Coastal landforms and sediments of the Marlborough Sounds
Degree GrantorUniversity of Canterbury
Degree NameDoctor of Philosophy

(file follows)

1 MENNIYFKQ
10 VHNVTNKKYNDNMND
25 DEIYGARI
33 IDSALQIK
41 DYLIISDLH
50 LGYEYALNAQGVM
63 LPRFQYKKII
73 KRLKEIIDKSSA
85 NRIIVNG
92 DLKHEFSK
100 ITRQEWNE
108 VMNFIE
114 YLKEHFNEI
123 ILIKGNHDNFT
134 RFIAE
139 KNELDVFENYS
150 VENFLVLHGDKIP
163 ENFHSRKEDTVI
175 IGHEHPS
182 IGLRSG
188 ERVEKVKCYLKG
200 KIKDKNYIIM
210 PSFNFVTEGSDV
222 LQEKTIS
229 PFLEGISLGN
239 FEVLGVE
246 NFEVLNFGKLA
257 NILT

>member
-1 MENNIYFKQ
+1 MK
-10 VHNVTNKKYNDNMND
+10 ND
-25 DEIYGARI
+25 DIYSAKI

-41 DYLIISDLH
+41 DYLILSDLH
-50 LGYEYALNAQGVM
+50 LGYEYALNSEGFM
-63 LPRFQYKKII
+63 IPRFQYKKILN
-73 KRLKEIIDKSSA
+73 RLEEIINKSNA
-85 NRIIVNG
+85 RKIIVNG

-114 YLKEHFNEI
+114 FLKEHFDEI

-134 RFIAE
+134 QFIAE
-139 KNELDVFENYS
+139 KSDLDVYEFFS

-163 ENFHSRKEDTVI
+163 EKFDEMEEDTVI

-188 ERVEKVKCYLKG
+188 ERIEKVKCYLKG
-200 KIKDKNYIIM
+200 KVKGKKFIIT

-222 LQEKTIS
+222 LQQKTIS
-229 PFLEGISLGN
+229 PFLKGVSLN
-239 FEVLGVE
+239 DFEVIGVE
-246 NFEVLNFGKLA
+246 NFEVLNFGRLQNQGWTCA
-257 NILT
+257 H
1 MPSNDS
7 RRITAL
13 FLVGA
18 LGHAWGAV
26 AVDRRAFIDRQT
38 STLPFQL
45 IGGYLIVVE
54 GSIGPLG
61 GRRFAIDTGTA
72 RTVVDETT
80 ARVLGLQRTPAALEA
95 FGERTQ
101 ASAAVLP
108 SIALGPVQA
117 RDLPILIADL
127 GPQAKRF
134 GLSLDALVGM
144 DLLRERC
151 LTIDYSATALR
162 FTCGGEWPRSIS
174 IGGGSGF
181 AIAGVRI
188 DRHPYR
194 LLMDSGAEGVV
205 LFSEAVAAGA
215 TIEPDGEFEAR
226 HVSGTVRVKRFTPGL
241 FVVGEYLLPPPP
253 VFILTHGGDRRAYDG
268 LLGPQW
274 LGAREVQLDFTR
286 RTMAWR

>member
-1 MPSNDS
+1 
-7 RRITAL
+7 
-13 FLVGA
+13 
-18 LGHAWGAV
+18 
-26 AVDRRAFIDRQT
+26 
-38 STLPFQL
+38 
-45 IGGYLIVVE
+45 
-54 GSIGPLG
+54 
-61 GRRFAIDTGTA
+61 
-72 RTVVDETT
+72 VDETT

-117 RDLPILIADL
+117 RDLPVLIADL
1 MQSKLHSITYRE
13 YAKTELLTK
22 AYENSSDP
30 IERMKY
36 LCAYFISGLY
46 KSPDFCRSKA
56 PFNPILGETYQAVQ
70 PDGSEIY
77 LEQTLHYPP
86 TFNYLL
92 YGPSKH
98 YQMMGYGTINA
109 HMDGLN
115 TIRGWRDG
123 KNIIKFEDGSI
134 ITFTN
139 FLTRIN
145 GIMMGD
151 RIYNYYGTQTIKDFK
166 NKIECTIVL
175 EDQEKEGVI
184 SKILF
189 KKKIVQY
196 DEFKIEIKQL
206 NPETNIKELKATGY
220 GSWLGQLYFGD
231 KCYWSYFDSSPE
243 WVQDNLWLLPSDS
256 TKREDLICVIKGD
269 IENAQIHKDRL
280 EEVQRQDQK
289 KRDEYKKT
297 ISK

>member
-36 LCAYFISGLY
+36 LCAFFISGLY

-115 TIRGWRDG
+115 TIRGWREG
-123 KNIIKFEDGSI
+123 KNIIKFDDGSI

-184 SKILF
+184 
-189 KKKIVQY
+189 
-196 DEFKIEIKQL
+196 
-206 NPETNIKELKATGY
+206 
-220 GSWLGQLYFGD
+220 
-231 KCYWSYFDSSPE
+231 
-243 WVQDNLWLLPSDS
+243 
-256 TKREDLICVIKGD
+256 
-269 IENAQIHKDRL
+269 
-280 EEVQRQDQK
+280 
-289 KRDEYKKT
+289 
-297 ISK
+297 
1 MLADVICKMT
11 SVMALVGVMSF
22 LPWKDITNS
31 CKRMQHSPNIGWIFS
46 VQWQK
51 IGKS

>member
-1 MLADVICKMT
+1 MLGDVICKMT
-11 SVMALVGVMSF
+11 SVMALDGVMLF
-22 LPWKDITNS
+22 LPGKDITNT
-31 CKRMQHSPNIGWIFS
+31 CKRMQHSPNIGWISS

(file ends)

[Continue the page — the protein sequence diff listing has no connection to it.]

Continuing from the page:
This thesis examines coastal form and sediments of the Marlborough Sounds, New Zealand. An important aspect of coastal behaviour in this landscape stems from linkages between catchment and coast. Focus is therefore placed on the manner in which sediment delivered from catchment sources is redistributed within the shore and offshore domains. Coastal response is shown to depend on two factors: the form of the receiving sites and the mobility of sediments within them. Investigation of coastal landforms at a range of scales identifies the framework within which sedimentation takes place. Consideration of landscape sediment redistribution at Quaternary, Holocene and human timescales establishes the locations in the coastal landscape in which change has taken place. A key factor in coastal response relates to the wide size range of sediments delivered. The fractionation of sediment within the coastal domains is used as an index by which to identify the controls on coastal sedimentation. A new conceptual model of coastal behaviour, the Ordered Response Model, is developed as a framework within which to investigate coastal response. The model is operationalised in three ways. This is done first with regard to coastal sediments and their grain-size interpretation, secondly in the context of shoreline form and sediment redistribution, and thirdly in relation to form and sediment trapping within coastal embayments. The patterns of sediment redistribution are seen to reflect trapping behaviour in the coastal landscape at a range of scales. Sediments are investigated from the viewpoint of the factors which determine their retention or accumulation in or rejection from a coastal site. Shore sites are distinguished on the basis of the extent to which they trap materials delivered to them from catchment sources. Governing factors are shoreline gradient and size grade of materials. A primary fractionation of sediments takes place at the shore and the finer fractions are by-passed to the nearshore. Sediment fractions that are relatively immobile under prevailing environmental conditions develop paved lag surfaces at a range of scales. Sediments that accumulate at the shore are distinctive in their mixed sand and xv gravel composition with a dominant mode in the granule and very coarse sand grades (-291 to 091). Sediment deposited on the intertidal surfaces is found to be redistributed by a distinctive mechanism. Migratory intertidal bedforms defined here as "clastic waves" are a means by which the low energy shores disperse sediment which is delivered to them. These waves are a distinctive form of the shoreline of the Marlborough Sounds, and have attributes different from other shoreline forms identified in the literature. Clastic waves are shore-parallel, crescentic or lunate forms with longshore crest dimensions of 0.5 to 30m, length dimension perpendicular to the crest of up to 20m, and crest heights of 0.05m to 0.5m. Rates of intermittent migration vary from 1m/day to 10m/year. Key factors in their development are identified as low wave energy, tidal range, intermediate to low intertidal gradients (<1:20) and a mixed sand and fine gravel grain-size. Bathymetric form is found to reflect the varying influence of sub-bottom morphology, sediment accumulation and hydraulic reworking. Analysis of sediment thickness identifies a mean thickness over sub-bottom of 7.33m in Pelorus Sound. Spatial variations in sediment thickness identifY marginal embayments as significant sediment traps. Mean sedimentation rates calculated over a 6,000 year timespan give Pelorus Sound a spatially averaged rate of 1.22mm/yr. Sub-bottom form is shown to have a stronger role in determining bathymetric form than previously reported. Due to the constraining effect of shallow sub-bottom form on sedimentary processes sediment thicknesses in the inner Pelorus Sound are not greater than those found in channels or embayments in the middle reaches of the Sound. A mean thickness of 5.75m from sub-bottom seismic profiles in the inner Pelorus equates to a sedimentation rate of 0.96mm/year over 6,000years, at about which time the river valleys of the Marlborough Sounds were drowned by postglacial rising sea-levels. Analysis of sub-bottom form reveals evidence of previously unreported drowned terrace remnants, which are correlated to subaerial terrace remnants. On the basis of both long profile patterns along these remnant surfaces and an analysis of bathymetric form of marginal bays and channels, an interpretation is developed of the origin of form in Pelorus Channel and Tory ChanneL Sediment trapping behaviour is identified as the most distinctive attribute of this coastal landscape, and shown to operate at a range of nested scales. As a XVI consequence of trapping behaviour, the operation of any part of this coastal landscape must be considered in relation to its operation as a whole.